Levulis: And looking at the conditions needed then for what I guess you would call it prime beech sap production is that sort of the same as it might be for maple, typically warm days cold nights? And typically this time of year where it's winter transitioning into spring?

Wild: It's a little different there as well. Instead of the warm days and cold nights that we need for maple, for beach that weather is still good. But the cold nights are less important. Where maple we need to have those cold nights, you can go a day or two without it freezing but then the sap flow will kind of stop in maples and you need it to freeze again to kind of recharge the trees. In the beech, it's not about the cold nights, it's more with a vacuum that we're pulling groundwater actually up through the roots. So we need the ground to be thought out a lot more. So the early part of the maple season, beech isn't going to flow as well. You need to wait a little bit more for the snow to melt more, have a lot of ground moisture amd the ground thawed out. So it kind of flows better during the second half of the maple season. When we're putting the vacuum on and we're actually pulling groundwater through the tree roots and picking up stored sugars. Beech, much like maples, are a type of tree that store a lot of extra sugar as well. And so that's when we're collecting, it can actually go a little bit longer than the maple season though. Soon as the buds start to swell and a maple tree that goes off flavors into maple syrup. And that's kind of when the season ends. Where beech trees can go a little bit longer than that in the buds open later on beech trees and they do me both that allows you to extend for a couple weeks past the maple season.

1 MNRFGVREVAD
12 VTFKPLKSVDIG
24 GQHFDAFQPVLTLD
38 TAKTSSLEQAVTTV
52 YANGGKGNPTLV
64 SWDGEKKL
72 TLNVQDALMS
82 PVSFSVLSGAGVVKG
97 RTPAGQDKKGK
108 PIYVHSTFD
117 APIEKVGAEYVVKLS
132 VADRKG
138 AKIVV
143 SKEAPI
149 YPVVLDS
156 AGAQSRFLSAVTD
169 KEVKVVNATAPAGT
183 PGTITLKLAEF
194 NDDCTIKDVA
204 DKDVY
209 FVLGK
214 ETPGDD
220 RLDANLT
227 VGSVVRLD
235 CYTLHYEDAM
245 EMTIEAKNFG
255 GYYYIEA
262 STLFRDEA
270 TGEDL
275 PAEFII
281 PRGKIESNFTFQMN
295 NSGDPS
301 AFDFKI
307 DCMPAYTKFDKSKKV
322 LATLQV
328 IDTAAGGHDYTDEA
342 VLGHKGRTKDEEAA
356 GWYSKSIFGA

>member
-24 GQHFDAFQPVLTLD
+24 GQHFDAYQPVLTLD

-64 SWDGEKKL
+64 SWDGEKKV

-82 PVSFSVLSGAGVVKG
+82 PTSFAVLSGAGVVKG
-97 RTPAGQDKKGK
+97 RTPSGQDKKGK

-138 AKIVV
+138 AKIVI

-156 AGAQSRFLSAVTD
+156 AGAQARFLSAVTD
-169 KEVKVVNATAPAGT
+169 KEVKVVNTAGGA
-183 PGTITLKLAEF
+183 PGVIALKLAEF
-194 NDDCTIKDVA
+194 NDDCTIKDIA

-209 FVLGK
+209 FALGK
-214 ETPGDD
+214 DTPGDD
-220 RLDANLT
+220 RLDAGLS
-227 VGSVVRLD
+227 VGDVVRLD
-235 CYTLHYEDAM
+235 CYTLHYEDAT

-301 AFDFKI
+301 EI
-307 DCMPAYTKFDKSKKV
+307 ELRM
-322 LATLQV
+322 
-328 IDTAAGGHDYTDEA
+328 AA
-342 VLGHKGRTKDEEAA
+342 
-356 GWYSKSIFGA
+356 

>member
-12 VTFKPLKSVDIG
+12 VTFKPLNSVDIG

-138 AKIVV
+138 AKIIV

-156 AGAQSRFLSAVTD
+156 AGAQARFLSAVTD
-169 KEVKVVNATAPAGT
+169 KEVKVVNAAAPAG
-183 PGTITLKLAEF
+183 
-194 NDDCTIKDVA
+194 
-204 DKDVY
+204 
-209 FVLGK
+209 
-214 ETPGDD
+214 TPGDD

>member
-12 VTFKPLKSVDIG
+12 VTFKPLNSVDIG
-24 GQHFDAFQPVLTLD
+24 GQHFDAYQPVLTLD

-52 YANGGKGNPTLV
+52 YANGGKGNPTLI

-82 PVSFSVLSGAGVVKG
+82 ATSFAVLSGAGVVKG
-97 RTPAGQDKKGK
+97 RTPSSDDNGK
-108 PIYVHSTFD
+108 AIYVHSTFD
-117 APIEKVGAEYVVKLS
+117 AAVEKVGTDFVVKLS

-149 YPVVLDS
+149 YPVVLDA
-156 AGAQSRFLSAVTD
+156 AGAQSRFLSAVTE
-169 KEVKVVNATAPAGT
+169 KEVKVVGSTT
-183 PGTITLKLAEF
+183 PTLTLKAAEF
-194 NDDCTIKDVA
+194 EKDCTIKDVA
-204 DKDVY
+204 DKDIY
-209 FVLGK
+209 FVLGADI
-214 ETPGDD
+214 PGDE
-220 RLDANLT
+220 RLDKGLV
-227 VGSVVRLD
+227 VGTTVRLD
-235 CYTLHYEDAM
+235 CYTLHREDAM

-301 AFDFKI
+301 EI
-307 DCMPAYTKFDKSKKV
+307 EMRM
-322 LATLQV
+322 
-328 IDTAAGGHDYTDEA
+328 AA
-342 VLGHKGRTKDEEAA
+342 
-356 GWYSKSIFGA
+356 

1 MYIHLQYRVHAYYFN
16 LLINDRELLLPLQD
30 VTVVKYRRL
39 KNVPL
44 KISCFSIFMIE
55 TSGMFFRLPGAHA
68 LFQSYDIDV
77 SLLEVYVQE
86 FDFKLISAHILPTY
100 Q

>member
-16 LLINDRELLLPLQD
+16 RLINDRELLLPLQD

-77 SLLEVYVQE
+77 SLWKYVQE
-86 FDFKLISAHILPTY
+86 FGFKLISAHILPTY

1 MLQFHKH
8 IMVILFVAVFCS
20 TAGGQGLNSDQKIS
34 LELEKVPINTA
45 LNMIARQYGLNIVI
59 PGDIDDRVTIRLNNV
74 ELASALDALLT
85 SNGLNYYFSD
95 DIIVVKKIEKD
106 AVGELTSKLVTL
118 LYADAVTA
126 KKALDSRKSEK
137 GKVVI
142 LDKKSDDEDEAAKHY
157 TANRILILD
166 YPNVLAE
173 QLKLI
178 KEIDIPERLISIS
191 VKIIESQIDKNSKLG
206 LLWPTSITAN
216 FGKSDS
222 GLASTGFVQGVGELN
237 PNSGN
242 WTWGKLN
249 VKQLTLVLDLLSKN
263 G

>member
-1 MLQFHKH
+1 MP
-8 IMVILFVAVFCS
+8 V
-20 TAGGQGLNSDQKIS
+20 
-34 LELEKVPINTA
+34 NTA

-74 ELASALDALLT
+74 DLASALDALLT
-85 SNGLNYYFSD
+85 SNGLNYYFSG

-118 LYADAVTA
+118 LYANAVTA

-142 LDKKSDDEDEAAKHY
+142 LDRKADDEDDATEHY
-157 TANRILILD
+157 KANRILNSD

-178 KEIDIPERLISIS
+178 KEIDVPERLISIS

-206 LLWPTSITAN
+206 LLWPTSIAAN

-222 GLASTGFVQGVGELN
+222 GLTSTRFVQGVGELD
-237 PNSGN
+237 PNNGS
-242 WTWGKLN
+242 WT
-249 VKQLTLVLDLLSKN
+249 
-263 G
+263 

Levulis: Maybe the most important question as it pertains to this market. What does beech syrup taste like?

Wild: That is the important question. It's somewhat similar to maple. It definitely has its own unique flavor to it. For folks who have maybe had birch syrup before, birch syrup is oftentimes very different from maple but there's a lot of variations in birch syrup. But birch is very different where I find that beech is similar to maple but it has some kind of unique characteristics and its flavor profile and the best way I can describe them is that it's got kind of some, like flavors of raisins or dried plums or like a dried pear. So it's kind of its own unique flavor to it. But it's very great and can be used in many of the same ways that maple syrup can be used, or one option is to even blend it with maple syrup. So because you get less syrup per tree than you would with maple with a lower sugar, one option is to blend the two together so that that you can kind of create more of a product and have a lot more product to be able to sell or use.

Jim is WAMC’s Associate News Director and hosts WAMC's flagship news programs: Midday Magazine, Northeast Report and Northeast Report Late Edition. Email: jlevulis@wamc.org